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Jersey – you must registration as an AMLSP before 30 June 2023.


In Jersey, the Proceeds of Crime Law has been updated to include a recast Schedule 2, which now includes the following activities in the definition of a 'financial services business' (and thus within the scope of the AML Regime):

  1. Financial Institutions: This includes activities such as lending, investing, fund services, security services, portfolio management, and investing, administering, or managing funds/money.
  2. Designated Non-Financial Businesses and Professions: This includes lawyers, accountants, real estate agents, and trust and company service providers.
  3. Virtual Assets Service Providers: This includes token exchanges and other entities providing custodial, administrative, or other services in respect of virtual assets.
  4. Express Trusts.

What to do

The JFSC has published guidance on Schedule 2, namely the Guidelines on interpretation Article 36 of the Proceeds of Crime (Jersey) Law 1999

  1. The guide emphasises that the activities are intended to be interpreted broadly and which notes that businesses should err on the side of caution, favouring inclusion over exclusion.
  2. An entity may adhere to the new obligations by registering with the JFSC and fulfilling for itself the various obligations under the AML Regime, including appointing an MLCO and MLRO.
  3. Alternatively, an entity that receives corporate administrative support from a regulated business may fulfil its obligations through outsourcing to its regulated service provider, in this context known as the Anti-Money Laundering Service Provider ("AMLSP").

Anti-Money Laundering Service Provider ("AMLSP").

  1. The responsibility to comply with the AML Regime will ultimately lie with the entity itself.  However, the AMLSP will be able to take away much of the compliance burden and provide individuals as the MLRO and MLCO to the entity. The entity must ensure the appointment of an AMLSP is reasonable, and the terms by which the AMLSP will provide services to the entity should be clearly considered by both sides at the outset and during the arrangement – and all arrangements should be formally documented.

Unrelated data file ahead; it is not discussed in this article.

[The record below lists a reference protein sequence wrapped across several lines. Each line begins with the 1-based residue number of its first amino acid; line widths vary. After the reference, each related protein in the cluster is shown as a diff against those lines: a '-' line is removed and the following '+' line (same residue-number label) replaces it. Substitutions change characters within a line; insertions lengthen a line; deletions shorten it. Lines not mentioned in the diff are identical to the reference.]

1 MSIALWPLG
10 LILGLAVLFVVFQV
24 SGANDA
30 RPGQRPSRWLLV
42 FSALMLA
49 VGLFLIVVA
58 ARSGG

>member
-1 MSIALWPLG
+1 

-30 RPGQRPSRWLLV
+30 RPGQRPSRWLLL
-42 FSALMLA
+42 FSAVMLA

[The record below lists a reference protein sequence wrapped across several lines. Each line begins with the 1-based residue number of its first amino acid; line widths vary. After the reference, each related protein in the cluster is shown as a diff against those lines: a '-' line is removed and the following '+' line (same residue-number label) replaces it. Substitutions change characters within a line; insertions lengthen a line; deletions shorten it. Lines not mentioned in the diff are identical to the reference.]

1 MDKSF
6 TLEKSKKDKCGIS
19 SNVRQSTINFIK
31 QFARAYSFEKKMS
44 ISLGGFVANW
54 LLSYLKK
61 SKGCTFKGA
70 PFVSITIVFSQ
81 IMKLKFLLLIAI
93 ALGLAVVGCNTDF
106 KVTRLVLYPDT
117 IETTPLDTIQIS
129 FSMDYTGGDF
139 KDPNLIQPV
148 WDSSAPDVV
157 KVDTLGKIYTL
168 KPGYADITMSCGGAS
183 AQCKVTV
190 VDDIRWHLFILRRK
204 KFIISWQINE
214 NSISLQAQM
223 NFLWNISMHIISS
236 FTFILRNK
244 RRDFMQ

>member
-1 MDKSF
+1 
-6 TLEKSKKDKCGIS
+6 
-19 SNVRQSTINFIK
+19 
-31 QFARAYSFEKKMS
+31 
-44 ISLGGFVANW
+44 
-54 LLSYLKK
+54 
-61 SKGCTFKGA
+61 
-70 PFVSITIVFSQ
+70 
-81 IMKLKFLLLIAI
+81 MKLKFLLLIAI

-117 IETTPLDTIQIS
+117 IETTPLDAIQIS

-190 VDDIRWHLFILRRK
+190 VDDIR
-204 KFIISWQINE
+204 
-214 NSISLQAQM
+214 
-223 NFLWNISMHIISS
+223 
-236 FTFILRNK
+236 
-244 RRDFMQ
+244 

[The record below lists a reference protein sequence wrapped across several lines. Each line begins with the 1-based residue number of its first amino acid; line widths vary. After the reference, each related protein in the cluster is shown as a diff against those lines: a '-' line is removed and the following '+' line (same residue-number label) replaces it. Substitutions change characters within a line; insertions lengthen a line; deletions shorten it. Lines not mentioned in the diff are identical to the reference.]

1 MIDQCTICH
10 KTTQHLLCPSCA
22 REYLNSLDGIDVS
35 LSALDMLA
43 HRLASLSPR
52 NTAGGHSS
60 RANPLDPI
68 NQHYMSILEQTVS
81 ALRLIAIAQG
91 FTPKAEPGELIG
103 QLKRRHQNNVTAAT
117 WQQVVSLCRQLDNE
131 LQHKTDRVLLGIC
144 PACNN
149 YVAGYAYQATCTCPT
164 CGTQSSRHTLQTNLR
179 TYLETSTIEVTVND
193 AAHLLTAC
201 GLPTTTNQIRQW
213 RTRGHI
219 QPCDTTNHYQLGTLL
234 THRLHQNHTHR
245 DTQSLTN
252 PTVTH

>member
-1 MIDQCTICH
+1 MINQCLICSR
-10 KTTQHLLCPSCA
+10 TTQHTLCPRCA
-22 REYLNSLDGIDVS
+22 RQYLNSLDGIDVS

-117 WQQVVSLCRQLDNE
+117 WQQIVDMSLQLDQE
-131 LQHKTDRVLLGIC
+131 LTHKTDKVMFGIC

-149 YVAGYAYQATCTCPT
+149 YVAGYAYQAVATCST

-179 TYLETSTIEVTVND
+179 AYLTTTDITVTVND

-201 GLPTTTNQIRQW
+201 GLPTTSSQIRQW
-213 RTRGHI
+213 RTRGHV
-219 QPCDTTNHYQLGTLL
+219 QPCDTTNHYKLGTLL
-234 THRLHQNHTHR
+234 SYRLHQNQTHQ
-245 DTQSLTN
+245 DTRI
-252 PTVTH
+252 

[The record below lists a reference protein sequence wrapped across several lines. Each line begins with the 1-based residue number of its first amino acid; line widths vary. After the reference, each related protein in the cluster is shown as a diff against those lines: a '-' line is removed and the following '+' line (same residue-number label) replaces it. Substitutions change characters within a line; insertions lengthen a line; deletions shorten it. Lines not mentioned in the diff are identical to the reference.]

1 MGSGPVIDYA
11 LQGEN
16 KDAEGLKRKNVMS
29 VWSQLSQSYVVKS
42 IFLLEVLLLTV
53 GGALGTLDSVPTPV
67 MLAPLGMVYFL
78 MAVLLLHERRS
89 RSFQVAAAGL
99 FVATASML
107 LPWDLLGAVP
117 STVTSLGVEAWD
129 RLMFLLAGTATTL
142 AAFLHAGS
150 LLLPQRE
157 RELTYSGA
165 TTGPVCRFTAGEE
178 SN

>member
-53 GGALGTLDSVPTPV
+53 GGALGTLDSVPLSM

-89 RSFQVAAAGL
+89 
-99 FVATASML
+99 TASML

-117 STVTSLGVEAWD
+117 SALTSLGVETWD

2. Some entities, such as non-professional trustees, will not be able to benefit from appointing an AMLSP, but they may wish to outsource some of the compliance functions to third parties.
  3. Service providers intending to act as AMLSPs Service providers will have to seek permission from the JFSC if they wish to perform the role of an AMLSP. This application will include identifying the entities which the AMLSP is going to be acting for and the names of the individuals who will be acting as the MLROs and MLCOs, among other things.
  4. It is likely that prospective AMLSPs will need to revise their own policies and procedures and carry out further risk assessments to cover the new provision of services. The MLROs and MLCOs must be employed by the AMLSP or a member of its group to act for entities.
  5. The AMLSP must demonstrate on an ongoing basis that, as well as the other obligations, the MLRO will be provided with reports of any suspicious activity, and as mentioned prior, all arrangements should be formally documented.
  6. Prospective AMLSPs must submit applications promptly to ensure the JFSC can consider the application before 30 June 2023.

AMLSP FAQs, Guidance and Legal Notices links to reading and forms:-

Guidelines on interpretation Article 36 of the Proceeds of Crime (Jersey) Law 1999

  1. Anti-Money Laundering Services Provider (AMLSP) FAQs Guidelines and Legal Notices
  2. Guide to Anti-Money Laundering Services Provider Application Process
  3. Guidance for AMLSP workbooks
  4. AMLSP key person application
  5. AMLSP appointment to relevant person workbook
  6. Guidelines and Legal Notices


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